3 Oregon adopted a statute prohibiting contributions in the form of cryptocurrency. Or. Rev. Stat. § 260.011. California’s Fair Political Practices Commission adopted a regulation prohibiting contributions in the form of cryptocurrency. Cal. Code Regs., tit. 2, § 18215.4 (2019). In contrast, the Texas Ethics Commission has proposed a rule to explicitly permit the acceptance of cryptocurrency contributions. The proposed rule would categorize such contributions as in-kind contributions and prohibit the use of cryptocurrency for expenditures. Proposed Rules September 2021, Texas Ethics Commission, https://ethics.state.tx.us/rules/proposed/2021-2025/proposed_Sep_2021.php#22.37 (last visited Jan. 21, 2022). According to the Executive Director of the Georgia Transparency and Campaign Finance Commission, Georgia permits the acceptance of cryptocurrency contributions, but requires that they be immediately converted to U.S. dollars so the value can be determined and ensure it is not in excess of the individual contribution limit. Emma Hurt, Georgia candidates accept crypto campaign donations, Axios, Jan. 7, 2022, https://www.axios.com/local/atlanta/2022/01/07/georgia-candidates-accept-crypto-campaign-donations.
4 FEC Advisory Op. No. 2014-02 (May 8, 2014), https://www.fec.gov/data/legal/advisory-opinions/2014-02/.

II

What is the reporting procedure for contributions in the form of cryptocurrency?


Like other in-kind contributions, cryptocurrency contributions must be reported on Schedule E, in accordance with Iowa Administrative Code rule 351—4.17. The recipient committee must obtain the name and address of the contributor. The recipient committee must report the fair market value of the contribution as of the date of the contribution. The recipient committee should include a note in its report to also note the specific amount and type of cryptocurrency that was received and whether or not it was liquidated. If the committee pays processing fees, that should be reported as a separate expenditure and not deducted from the value of the contribution.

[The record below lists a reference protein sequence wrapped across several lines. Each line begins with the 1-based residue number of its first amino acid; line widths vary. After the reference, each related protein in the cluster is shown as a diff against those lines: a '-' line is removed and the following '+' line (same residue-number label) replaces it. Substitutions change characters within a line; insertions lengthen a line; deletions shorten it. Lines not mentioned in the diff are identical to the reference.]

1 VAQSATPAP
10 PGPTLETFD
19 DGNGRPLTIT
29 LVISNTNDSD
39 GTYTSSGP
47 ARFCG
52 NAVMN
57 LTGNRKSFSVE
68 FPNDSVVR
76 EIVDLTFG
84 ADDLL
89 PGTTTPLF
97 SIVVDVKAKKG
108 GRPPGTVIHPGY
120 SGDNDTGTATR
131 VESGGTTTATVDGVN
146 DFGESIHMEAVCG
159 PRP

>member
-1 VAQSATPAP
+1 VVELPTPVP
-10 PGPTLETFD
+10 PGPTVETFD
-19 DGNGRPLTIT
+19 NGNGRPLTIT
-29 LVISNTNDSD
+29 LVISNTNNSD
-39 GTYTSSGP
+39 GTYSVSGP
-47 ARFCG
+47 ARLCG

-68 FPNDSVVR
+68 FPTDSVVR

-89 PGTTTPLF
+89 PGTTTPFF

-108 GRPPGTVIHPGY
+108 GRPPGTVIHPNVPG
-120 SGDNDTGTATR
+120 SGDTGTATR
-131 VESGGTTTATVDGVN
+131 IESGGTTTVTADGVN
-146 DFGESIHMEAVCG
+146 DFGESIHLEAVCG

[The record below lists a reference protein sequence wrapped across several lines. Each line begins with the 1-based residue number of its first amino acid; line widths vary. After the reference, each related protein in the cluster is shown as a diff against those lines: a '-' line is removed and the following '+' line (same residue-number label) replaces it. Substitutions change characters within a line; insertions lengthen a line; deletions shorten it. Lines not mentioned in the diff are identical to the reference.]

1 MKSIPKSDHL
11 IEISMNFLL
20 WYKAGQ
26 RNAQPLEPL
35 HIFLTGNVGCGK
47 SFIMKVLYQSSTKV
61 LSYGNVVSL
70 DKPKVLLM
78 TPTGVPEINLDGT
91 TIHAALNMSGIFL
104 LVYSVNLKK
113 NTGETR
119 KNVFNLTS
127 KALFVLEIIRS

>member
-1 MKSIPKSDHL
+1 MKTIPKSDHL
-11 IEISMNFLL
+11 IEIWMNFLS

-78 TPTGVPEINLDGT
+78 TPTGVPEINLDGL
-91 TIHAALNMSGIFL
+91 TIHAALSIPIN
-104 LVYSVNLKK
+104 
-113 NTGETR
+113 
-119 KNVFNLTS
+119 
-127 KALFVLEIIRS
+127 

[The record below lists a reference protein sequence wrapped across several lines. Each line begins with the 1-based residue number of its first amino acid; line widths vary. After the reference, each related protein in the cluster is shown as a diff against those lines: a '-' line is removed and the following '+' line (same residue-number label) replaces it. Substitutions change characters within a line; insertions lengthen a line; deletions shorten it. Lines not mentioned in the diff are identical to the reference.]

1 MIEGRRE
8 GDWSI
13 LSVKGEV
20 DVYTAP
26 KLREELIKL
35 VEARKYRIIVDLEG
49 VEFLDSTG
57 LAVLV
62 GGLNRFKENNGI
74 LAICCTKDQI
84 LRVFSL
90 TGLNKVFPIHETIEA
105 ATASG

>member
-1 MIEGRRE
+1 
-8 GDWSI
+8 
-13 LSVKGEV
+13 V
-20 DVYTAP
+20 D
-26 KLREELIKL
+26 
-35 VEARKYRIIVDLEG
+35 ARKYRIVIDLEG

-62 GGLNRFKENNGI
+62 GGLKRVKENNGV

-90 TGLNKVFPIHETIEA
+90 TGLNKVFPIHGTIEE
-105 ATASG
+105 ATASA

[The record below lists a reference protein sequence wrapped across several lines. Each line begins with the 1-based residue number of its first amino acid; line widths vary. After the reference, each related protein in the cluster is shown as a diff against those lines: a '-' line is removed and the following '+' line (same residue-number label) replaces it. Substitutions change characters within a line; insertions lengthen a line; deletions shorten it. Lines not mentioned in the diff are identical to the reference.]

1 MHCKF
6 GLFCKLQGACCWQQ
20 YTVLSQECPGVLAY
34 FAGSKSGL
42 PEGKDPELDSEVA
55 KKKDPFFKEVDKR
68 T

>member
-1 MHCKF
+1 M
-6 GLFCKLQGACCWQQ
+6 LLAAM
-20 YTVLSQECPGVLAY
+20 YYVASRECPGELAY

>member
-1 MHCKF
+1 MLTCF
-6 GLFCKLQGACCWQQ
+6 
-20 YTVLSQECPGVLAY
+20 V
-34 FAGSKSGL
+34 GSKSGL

III


If the dollar value of cryptocurrency changes, how does the committee report that change?


While the cryptocurrency is held as an in-kind contribution, there is no requirement to report its change in value. However, when a committee liquidates the cryptocurrency, the treasurer must deposit the proceeds in the committee’s bank account within seven days and the proceeds must be reported as a contribution on Schedule A. The name and address of the purchaser must be reported as a contributor. The committee should include a note, containing the original contributor of the cryptocurrency, the amount and type of the cryptocurrency, and the original value of the contribution. If the committee sells the cryptocurrency on a marketplace where there is no known purchaser, then there is no individual contributor. However, the committee must still report this receipt on Schedule A, listing the name of the marketplace. The committee should include a note stating how many units of cryptocurrency were purchased and that the purchaser is unknown, as well as the original contributor and original value of the cryptocurrency.


IV


May a committee make expenditures using cryptocurrency?


Committees may not use cryptocurrency to purchase goods or services. All expenditures must be made from funds deposited in a bank account in a financial institution located in Iowa.5
In order to use the contribution to make expenditures, committees must sell the cryptocurrency and deposit the proceeds into the committee’s bank account before using the funds to make expenditures for goods and services.


5 See Iowa Code section 68A.203(1)(b); Iowa Administrative Code rule 351—4.15.

 


BY DIRECTION AND VOTE OF THE BOARD:


James Albert, Chair
Elaine Olson, Vice Chair
Jonathan Roos
Mary Rueter
Carole Tillotson
John Walsh


SUBMITTED BY:
Zachary S. Goodrich, Executive Director and Legal Counsel


ISSUED ON:


February 17, 2022


Pursuant to Iowa Administrative rule 351-1.3(6), a person who has received a board opinion or advice may petition for a declaratory order pursuant to Iowa Code section 17A.9. The IECDB will refuse to issue a declaratory order to a person who has previously received a board opinion on the same question, unless the requestor demonstrates a significant change in circumstances from those in the board opinion

 

Printed from the Iowa Ethics & Campaign Disclosure Board website on September 24, 2022 at 4:49pm.